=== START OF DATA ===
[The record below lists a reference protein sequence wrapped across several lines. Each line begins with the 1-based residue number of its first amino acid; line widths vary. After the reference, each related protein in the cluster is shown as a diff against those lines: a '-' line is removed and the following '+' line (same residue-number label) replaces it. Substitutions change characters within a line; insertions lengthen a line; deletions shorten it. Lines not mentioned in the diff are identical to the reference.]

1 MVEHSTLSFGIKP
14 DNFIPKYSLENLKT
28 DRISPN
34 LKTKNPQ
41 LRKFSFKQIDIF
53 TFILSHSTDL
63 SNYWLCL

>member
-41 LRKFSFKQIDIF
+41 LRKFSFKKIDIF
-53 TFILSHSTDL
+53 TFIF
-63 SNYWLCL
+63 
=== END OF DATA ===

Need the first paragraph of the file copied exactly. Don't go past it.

[The record below lists a reference protein sequence wrapped across several lines. Each line begins with the 1-based residue number of its first amino acid; line widths vary. After the reference, each related protein in the cluster is shown as a diff against those lines: a '-' line is removed and the following '+' line (same residue-number label) replaces it. Substitutions change characters within a line; insertions lengthen a line; deletions shorten it. Lines not mentioned in the diff are identical to the reference.]